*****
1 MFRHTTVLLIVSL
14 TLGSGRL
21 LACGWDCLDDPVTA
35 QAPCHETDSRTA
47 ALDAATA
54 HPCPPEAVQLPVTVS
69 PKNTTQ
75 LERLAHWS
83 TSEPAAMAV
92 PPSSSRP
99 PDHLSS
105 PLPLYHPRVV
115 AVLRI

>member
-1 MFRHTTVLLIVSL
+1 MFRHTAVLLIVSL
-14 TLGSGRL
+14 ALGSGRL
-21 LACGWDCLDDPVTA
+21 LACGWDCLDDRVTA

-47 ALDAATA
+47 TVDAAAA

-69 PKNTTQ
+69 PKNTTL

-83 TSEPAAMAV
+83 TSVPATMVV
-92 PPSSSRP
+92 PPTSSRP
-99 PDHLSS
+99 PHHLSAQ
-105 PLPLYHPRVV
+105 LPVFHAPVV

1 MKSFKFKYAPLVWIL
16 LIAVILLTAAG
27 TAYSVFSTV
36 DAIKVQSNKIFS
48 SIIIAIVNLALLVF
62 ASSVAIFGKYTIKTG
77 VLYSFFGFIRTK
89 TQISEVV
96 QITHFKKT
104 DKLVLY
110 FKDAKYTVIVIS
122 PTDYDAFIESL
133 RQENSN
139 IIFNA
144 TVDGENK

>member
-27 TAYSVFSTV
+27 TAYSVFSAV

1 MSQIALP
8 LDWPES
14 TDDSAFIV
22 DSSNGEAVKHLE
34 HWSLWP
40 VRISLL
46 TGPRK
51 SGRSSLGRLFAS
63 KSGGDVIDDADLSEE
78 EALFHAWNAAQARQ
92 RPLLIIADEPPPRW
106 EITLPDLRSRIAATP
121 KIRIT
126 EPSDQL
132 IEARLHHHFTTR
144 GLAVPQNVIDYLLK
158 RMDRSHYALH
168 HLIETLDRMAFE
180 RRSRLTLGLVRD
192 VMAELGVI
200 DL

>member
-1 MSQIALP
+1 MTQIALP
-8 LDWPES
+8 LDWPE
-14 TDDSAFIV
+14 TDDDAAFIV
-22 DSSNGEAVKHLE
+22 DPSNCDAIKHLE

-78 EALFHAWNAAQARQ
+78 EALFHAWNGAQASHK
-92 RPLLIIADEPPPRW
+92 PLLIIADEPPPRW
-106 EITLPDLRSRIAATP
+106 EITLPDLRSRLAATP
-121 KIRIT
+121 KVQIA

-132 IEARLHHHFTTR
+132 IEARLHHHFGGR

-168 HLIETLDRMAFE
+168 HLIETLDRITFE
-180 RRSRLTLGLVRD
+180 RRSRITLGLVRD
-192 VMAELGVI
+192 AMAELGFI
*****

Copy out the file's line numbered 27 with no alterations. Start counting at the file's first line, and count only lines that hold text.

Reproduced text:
-92 PPSSSRP